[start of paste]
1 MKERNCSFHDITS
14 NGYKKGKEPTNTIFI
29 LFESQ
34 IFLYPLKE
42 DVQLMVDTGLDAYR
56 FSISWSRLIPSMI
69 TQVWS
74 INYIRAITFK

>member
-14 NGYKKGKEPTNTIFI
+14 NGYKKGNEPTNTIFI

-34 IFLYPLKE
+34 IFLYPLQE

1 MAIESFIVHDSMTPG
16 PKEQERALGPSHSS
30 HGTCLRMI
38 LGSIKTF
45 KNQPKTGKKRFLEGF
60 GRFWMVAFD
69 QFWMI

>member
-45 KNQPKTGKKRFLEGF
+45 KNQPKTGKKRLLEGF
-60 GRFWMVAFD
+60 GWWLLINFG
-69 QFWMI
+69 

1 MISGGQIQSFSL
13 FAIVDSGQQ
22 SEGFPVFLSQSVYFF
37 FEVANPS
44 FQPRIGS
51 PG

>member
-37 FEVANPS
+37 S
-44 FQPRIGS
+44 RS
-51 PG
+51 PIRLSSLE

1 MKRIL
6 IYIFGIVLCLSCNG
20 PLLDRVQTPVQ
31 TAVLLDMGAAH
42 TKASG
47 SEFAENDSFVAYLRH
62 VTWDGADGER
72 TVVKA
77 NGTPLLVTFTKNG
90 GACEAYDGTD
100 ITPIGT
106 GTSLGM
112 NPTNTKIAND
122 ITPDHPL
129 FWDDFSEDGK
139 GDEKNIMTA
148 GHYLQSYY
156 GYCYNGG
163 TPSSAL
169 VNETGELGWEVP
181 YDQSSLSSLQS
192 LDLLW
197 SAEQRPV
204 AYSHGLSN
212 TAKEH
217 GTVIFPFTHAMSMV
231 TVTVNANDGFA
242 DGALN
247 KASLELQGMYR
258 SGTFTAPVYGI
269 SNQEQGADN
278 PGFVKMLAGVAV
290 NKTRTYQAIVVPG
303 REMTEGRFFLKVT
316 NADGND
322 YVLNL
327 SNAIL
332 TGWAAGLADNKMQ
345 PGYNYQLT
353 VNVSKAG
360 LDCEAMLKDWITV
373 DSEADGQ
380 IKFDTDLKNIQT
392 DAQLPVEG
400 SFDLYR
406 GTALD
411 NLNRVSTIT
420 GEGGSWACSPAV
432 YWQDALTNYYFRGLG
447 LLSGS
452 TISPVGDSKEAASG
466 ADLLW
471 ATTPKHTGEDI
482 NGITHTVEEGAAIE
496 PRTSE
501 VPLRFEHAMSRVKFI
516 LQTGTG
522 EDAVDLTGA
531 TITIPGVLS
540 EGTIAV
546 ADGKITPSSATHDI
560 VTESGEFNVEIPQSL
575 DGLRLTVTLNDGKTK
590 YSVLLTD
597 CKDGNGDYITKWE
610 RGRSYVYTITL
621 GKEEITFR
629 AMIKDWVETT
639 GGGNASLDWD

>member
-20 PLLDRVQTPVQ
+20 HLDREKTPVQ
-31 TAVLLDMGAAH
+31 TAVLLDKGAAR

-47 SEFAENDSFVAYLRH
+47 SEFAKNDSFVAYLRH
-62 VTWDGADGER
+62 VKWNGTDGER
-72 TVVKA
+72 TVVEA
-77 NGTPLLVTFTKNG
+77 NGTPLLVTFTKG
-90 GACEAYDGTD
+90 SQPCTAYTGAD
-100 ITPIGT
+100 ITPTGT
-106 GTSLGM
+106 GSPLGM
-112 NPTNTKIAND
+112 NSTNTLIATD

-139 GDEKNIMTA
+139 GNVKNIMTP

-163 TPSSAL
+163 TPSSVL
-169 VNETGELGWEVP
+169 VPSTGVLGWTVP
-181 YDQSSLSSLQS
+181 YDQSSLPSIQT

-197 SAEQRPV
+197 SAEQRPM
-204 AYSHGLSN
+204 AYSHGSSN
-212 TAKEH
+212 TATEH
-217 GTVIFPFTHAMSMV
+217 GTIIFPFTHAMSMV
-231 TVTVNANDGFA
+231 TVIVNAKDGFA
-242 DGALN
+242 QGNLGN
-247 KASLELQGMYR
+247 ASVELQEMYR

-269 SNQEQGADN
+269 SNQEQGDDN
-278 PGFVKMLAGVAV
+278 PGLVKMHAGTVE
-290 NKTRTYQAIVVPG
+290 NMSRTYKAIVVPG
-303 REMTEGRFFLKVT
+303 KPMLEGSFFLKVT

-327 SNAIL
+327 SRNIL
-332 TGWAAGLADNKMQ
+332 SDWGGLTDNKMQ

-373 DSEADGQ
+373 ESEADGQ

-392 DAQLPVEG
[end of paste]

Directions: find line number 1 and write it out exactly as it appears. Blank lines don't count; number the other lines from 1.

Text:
1 MKERNCSFHDITS